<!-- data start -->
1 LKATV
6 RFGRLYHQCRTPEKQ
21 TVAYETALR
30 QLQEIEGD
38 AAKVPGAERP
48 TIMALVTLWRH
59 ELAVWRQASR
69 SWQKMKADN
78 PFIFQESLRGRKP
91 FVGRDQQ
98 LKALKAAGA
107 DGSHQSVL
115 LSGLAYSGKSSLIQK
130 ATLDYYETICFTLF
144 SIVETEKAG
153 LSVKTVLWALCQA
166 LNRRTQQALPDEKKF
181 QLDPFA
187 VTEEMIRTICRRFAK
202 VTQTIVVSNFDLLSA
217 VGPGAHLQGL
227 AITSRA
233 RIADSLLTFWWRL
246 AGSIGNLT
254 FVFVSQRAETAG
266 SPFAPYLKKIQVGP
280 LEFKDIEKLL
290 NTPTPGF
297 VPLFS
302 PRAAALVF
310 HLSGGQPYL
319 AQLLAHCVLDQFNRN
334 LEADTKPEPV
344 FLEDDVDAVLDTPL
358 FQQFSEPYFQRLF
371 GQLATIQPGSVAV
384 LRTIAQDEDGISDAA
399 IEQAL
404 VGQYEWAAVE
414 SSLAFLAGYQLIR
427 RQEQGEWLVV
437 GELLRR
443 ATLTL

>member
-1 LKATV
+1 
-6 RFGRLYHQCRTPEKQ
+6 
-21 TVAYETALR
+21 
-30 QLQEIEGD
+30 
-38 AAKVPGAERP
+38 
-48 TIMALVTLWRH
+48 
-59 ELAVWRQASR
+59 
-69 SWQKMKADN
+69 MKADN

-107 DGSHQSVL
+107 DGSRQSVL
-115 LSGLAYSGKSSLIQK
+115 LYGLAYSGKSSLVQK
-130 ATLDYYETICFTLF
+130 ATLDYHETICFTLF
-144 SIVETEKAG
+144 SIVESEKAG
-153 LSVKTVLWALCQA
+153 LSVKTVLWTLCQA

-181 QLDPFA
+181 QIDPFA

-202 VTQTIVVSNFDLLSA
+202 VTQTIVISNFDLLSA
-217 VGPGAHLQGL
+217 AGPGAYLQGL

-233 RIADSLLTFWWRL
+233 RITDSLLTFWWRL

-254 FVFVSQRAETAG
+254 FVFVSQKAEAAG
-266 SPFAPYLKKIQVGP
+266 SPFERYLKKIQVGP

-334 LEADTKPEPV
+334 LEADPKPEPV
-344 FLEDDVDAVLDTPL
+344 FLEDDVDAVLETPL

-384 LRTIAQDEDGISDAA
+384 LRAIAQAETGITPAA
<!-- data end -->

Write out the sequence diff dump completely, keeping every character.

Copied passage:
1 LKATV
6 RFGRLYHQCRTPEKQ
21 TVAYETALR
30 QLQEIEGD
38 AAKVPGAERP
48 TIMALVTLWRH
59 ELAVWRQASR
69 SWQKMKADN
78 PFIFQESLRGRKP
91 FVGRDQQ
98 LKALKAAGA
107 DGSHQSVL
115 LSGLAYSGKSSLIQK
130 ATLDYYETICFTLF
144 SIVETEKAG
153 LSVKTVLWALCQA
166 LNRRTQQALPDEKKF
181 QLDPFA
187 VTEEMIRTICRRFAK
202 VTQTIVVSNFDLLSA
217 VGPGAHLQGL
227 AITSRA
233 RIADSLLTFWWRL
246 AGSIGNLT
254 FVFVSQRAETAG
266 SPFAPYLKKIQVGP
280 LEFKDIEKLL
290 NTPTPGF
297 VPLFS
302 PRAAALVF
310 HLSGGQPYL
319 AQLLAHCVLDQFNRN
334 LEADTKPEPV
344 FLEDDVDAVLDTPL
358 FQQFSEPYFQRLF
371 GQLATIQPGSVAV
384 LRTIAQDEDGISDAA
399 IEQAL
404 VGQYEWAAVE
414 SSLAFLAGYQLIR
427 RQEQGEWLVV
437 GELLRR
443 ATLTL

>member
-1 LKATV
+1 
-6 RFGRLYHQCRTPEKQ
+6 
-21 TVAYETALR
+21 
-30 QLQEIEGD
+30 
-38 AAKVPGAERP
+38 
-48 TIMALVTLWRH
+48 
-59 ELAVWRQASR
+59 
-69 SWQKMKADN
+69 MKADN

-107 DGSHQSVL
+107 DGSRQSVL
-115 LSGLAYSGKSSLIQK
+115 LYGLAYSGKSSLVQK
-130 ATLDYYETICFTLF
+130 ATLDYHETICFTLF
-144 SIVETEKAG
+144 SIVESEKAG
-153 LSVKTVLWALCQA
+153 LSVKTVLWTLCQA

-181 QLDPFA
+181 QIDPFA

-202 VTQTIVVSNFDLLSA
+202 VTQTIVISNFDLLSA
-217 VGPGAHLQGL
+217 AGPGAYLQGL

-233 RIADSLLTFWWRL
+233 RITDSLLTFWWRL

-254 FVFVSQRAETAG
+254 FVFVSQKAEAAG
-266 SPFAPYLKKIQVGP
+266 SPFERYLKKIQVGP

-334 LEADTKPEPV
+334 LEADPKPEPV
-344 FLEDDVDAVLDTPL
+344 FLEDDVDAVLETPL

-384 LRTIAQDEDGISDAA
+384 LRAIAQAETGITPAA